By the way – here’s why Photoshop World is so awesome (and why you’ve gotta be there)!

Hope you have a great weekend (#rolltide), and we’ll see ya back here on Monday! :)

Best,

-Scott

P.S. On “Cyber Monday” we’ll be doing LIVE broadcasts EVERY HOUR ON THE HOUR with special “1-hour only screaming deals” we’ve specially arranged with our partners. These are CRAZY deals (last year we were literally crashing our partner’s servers – these deals were so awesome). Join the always awesome Larry Becker on Monday (I’ll have all the details here on Monday, so make sure you start your day here).  

My guest this week on “The Grid” was the most awesome dog photographer anywhere, Kaylee Greer (who, by the way, has the cover shot on the new National Geographic magazine “Nat Geo Wild“). On the episode (you can watch it above), she answers viewer’s questions; shares her techniques for dealing with hard to photograph dogs (and tougher to deal with dog owners), and well…she was just awesome. You will love it and learn a lot (she shares some great tricks, too!).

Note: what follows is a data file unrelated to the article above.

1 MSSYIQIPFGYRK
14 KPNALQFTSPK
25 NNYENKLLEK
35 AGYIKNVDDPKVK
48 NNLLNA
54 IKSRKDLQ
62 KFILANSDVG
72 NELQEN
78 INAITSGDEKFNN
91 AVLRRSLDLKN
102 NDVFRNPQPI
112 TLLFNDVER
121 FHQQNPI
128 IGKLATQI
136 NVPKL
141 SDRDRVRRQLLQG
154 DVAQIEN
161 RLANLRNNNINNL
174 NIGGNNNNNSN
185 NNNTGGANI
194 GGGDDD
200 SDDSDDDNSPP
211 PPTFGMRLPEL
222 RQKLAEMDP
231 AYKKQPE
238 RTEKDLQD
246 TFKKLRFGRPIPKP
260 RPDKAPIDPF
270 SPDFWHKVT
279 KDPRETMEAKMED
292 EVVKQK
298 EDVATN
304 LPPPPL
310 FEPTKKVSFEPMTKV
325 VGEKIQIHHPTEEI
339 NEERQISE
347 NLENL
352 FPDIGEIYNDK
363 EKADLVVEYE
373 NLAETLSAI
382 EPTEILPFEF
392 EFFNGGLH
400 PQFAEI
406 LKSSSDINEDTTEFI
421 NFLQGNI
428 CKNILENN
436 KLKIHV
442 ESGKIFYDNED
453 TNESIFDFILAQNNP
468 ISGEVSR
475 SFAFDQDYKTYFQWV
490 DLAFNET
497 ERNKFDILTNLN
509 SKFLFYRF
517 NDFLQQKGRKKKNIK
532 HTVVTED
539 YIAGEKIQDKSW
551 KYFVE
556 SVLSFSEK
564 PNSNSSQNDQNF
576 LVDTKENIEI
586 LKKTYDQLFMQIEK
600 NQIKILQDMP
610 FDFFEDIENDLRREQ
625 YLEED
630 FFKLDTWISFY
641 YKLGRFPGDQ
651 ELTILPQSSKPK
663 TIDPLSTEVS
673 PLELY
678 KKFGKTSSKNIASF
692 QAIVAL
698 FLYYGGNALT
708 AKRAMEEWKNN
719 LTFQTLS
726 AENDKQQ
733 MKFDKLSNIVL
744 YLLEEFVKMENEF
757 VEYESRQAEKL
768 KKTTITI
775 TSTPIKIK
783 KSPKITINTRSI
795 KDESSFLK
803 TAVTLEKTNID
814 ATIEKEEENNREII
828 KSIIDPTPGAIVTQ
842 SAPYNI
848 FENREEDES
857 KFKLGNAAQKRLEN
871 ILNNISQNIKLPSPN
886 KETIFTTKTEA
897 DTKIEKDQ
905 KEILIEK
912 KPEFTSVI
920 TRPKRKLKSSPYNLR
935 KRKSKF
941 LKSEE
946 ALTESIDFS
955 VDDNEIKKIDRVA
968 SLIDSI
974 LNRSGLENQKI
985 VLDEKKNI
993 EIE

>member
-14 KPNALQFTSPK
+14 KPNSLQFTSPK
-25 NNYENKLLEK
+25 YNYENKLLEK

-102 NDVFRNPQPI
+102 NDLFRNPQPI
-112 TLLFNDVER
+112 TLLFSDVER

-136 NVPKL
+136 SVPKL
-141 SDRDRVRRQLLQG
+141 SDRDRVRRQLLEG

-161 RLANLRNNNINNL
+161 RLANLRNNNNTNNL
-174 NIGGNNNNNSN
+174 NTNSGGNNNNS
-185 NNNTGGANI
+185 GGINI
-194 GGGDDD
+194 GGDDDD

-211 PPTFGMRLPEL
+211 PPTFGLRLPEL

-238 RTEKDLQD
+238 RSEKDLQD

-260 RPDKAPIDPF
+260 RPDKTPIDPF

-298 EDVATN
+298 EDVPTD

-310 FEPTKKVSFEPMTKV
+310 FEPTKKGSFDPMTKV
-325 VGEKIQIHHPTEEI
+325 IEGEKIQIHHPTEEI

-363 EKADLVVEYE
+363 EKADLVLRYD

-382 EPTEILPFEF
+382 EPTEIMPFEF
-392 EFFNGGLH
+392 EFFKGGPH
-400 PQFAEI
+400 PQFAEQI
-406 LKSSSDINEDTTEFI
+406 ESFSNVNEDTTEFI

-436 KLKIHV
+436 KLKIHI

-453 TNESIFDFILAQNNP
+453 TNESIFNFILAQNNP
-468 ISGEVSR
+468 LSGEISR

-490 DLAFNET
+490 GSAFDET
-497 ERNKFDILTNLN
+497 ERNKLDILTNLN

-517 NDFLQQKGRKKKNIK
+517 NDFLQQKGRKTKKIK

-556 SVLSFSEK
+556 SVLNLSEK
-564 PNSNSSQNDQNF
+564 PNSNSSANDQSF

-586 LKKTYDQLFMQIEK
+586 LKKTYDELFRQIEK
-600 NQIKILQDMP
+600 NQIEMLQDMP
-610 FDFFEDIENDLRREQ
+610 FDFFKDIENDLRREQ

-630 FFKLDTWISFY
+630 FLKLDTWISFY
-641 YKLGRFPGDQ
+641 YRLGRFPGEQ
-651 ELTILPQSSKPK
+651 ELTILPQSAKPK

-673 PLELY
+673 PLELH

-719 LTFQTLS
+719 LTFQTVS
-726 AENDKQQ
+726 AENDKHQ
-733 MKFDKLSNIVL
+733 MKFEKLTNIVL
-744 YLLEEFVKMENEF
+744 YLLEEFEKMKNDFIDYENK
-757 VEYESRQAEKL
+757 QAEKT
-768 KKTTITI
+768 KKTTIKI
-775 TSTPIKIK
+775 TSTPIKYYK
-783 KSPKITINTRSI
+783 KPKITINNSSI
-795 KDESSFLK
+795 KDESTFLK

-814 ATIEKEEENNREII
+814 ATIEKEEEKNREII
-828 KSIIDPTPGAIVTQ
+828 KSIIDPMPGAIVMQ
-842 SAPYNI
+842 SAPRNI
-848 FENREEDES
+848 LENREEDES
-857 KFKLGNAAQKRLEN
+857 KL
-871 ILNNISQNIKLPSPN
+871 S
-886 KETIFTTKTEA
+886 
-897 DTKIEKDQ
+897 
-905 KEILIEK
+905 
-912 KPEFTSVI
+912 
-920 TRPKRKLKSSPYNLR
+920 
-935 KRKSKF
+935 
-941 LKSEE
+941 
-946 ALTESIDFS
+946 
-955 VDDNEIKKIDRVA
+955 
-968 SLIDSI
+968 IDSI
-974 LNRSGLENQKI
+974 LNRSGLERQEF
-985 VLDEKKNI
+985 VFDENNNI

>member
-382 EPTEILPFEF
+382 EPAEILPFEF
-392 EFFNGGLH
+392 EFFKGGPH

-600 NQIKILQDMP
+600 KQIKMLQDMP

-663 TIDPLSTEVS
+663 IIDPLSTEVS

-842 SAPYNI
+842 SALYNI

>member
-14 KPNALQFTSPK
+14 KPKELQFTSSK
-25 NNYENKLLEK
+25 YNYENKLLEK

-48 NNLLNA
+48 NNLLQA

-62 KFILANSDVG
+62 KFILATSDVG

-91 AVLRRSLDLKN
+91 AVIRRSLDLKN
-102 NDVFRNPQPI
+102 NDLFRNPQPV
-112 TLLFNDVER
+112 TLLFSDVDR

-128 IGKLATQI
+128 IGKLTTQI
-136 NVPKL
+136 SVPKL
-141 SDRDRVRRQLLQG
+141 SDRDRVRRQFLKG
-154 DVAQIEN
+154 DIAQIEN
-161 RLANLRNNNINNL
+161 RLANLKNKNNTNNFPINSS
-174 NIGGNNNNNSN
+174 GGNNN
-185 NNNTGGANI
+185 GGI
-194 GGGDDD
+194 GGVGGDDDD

Kaylee is here at our studio filming another online course for KelbyOne that should be released in about four to six weeks. Her first class was such a huge hit, and she shared everything from lighting to post processing, but she’s got so much more to share, so we were out on location with her today filming her next class and we’re super psyched to be bringing more Kaylee your way.

Hope you all have a great weekend, and we’ll see you back here on Monday (well, I sure hope). :)

Best,

-Scott

memcast54

Don’t worry — if you’re not a KelbyOne member, you can take the 10-day Free Trial and join us tomorrow live for this groundbreaking Webcast. Kristi is awesome (KelbyOne members LOVE her current class on high-end skin retouching), and she’s here taping some new online classes. Tomorrow, I’m excited to be joining her as we talk about the “Unspoken Rules of Retouching” and I think you’ll find this really helpful.

This isn’t one big tutorial — this is a discussion where we talk about the stuff we don’t get to talk about during a tutorial. Of course, we’re taking your questions live, and looking at some real world retouching scenarios and we can’t wait to share all of this with you tomorrow. Here’s the details:

Who: Kristina Sherk and yours truly
What: Live Webcast on the “Unspoken Rules of Retouching” and the state of the retouching industry
Where: http://kelbyone.com/webcast
When: 1:00 pm EDT
Why: We love giving our members a creative advantage

Hope you can join us tomorrow (if you can’t be there for the Live Webcast, we’ll rebroadcast it in its entirety exclusively for KelbyOne members).

Look forward to seeing you then!

Best,

-Scott